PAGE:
What happened to the Islamic Military Alliance?
Nationalist Movement Party (MHP) leader Devlet Bahçeli heavily reproached NATO in his parliamentary group meeting on May 30.
We are the second biggest army of the alliance, we have been partners for half a century and as far as I understand, our relationship with the alliance is giving crisis signals.
Doesn’t this proclamation show that the alarm bells are ringing: “It is as if it is challenging our country; it is absolute insolence to ignore a partnership and membership of 65 years … Is NATO that cheap?”
What bothers Bahçeli is that NATO is joining the war in Syria against the Islamic State of Iraq and the Levant (ISIL). Well, why has this made Bahçeli hyper-vigilant as if a danger was approaching? Why did it annoy him; why did it give him such deep anxiety?
What prompted Bahçeli to an early reaction is the thought that the outlawed Kurdistan Peoples’ Party (PKK) and NATO will be on the same side. They will look as if they are side by side, as if they are arm in arm in the fight against ISIL, as if they are comrades in arms, as if they are fighting on the same front.
It will look as if the NATO of Turkey is uniting forces with the PKK via the People’s Protection Units (YPG), forming an alliance and conducting a joint operation. This is why the MHP leader is questioning the decisions reached at the Brussels summit that President Recep Tayyip Erdoğan attended. The fact that NATO is only focusing on ISIL is increasing doubts and concerns, Bahçeli said. “For NATO to join the Raqqa operation will mean, if not support in some way to the PKK-YPG, then turning a blind eye to its actions and aims.”
Well, if this NATO is not reliable, then is an alternative Muslim NATO reliable? If the “Crusader” West alliance cannot be relied upon, could an Islamic alliance be relied upon?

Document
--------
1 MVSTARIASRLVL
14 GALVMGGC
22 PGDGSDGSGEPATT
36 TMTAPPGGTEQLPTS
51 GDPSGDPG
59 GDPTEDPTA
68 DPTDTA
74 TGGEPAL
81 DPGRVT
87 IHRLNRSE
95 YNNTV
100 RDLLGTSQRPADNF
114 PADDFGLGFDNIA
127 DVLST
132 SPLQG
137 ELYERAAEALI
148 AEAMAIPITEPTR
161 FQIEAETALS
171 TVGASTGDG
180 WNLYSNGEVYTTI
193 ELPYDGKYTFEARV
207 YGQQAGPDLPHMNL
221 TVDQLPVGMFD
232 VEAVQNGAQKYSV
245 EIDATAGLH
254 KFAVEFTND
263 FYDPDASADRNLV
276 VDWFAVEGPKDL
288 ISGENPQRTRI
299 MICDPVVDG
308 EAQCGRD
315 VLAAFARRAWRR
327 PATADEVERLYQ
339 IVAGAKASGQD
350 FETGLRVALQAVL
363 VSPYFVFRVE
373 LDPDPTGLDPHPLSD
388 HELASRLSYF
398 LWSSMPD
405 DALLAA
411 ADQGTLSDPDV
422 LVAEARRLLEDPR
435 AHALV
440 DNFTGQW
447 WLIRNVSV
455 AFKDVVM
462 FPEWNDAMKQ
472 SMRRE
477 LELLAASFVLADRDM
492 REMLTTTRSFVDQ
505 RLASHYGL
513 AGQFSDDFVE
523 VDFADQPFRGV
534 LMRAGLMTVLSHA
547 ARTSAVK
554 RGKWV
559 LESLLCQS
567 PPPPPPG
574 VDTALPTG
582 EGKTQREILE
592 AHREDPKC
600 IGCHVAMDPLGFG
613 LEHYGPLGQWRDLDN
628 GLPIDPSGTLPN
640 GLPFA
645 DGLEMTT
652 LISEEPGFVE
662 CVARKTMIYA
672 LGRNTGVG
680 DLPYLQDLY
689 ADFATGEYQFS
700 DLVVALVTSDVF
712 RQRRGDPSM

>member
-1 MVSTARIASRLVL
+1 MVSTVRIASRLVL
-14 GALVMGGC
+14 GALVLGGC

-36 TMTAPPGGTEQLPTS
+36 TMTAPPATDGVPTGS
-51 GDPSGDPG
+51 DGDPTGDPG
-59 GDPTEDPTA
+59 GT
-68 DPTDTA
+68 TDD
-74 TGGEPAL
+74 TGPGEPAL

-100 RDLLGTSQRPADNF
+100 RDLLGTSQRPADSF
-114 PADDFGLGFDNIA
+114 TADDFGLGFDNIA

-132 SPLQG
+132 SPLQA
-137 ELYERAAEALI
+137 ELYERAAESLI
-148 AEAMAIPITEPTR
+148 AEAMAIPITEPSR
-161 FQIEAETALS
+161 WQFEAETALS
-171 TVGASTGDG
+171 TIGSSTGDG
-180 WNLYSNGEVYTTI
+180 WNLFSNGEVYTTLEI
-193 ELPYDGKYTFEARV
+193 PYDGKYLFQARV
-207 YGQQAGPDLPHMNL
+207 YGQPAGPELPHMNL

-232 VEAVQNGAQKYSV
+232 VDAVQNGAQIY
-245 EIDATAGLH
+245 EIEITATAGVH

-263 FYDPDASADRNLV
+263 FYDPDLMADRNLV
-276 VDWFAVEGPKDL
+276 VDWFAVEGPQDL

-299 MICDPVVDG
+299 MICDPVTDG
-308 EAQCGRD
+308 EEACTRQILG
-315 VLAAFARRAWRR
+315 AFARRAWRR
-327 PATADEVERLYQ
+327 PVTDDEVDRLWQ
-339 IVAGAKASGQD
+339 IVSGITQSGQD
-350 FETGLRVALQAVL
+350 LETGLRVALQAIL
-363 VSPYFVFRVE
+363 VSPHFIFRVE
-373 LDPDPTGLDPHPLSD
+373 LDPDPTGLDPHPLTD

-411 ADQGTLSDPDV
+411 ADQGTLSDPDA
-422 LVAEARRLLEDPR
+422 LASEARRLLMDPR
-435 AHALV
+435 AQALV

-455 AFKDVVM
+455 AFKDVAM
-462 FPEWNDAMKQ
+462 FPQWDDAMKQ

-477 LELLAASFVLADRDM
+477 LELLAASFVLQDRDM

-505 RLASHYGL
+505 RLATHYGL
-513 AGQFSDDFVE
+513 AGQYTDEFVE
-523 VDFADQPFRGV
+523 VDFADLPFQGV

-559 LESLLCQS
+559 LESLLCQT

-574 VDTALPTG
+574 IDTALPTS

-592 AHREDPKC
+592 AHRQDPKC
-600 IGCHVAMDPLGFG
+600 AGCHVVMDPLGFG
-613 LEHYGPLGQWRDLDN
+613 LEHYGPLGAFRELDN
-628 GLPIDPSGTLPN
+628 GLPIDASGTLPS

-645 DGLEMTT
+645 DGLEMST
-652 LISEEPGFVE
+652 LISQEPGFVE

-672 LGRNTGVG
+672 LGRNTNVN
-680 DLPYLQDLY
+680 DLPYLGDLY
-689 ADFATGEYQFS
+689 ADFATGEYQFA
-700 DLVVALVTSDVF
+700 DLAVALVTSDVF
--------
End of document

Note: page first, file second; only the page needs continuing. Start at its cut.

I mean, remember… An Islamic Military Alliance was formed, led by Saudi Arabia and Turkey. A giant exercise was conducted last year lasting three weeks – 20 allied countries participated in the show of strength. Some 200,000 elite troops took part in the war games named “The Northern Thunder.”
The enemy was not only ISIL, but all terror networks in the region, with the PKK also included in this common enemy. A joint headquarters would be set up in Riyadh and the jihad against ISIL in Iraq and Syria would be conducted from there, while there would also be land operations if necessary. The fate of the region would not be left to the cutthroat designs of the United States, Russia and Iran.
One year has passed since the military exercises; we have not heard anything from the Islamic Army. Not even one military initiative has been heard of. In the Mosul operations, Shiites were heard of, but not them.
Now, the march to Raqqa is about to start; the U.S., Russia, Bashar al-Assad, NATO and the YPG are there, but there is no word of the Muslim NATO.
It was not seen anywhere near or far when Turkey launched its Euphrates Shield operation. The Northern Thunder blew and roared but did it rain when it was time to rain?
As if this pacifism was not enough, each time Turkey took matters into its own hands, the Arab League opposed Ankara. They were the harshest in opposing our military camp at Bashiqa in Iraq. They regarded is as a threat to Arab national security. They agreed with Iran and Russia to form four safe zones in Syria. But when it comes to Turkey, they cry that Turkey is a threat to Syria’s unity; they voice concerns.
This is the Arab League of Saudis and the Gulf States, which we stand side by side in the so called Muslim NATO.
Bahçeli bashed NATO because it has befriended YPG and turned its barrel only at ISIL, not there PKK. On the other hand, there is the Islamic Army, which has not raised a hand even against even ISIL, which all members see as a threat, let alone the PKK. What would you say to that?
Don’t we have anything else to do to avoid being left without an alliance, while seeking an alternative NATO and maybe losing the NATO at hand? Don’t we even have a Syrian policy to review?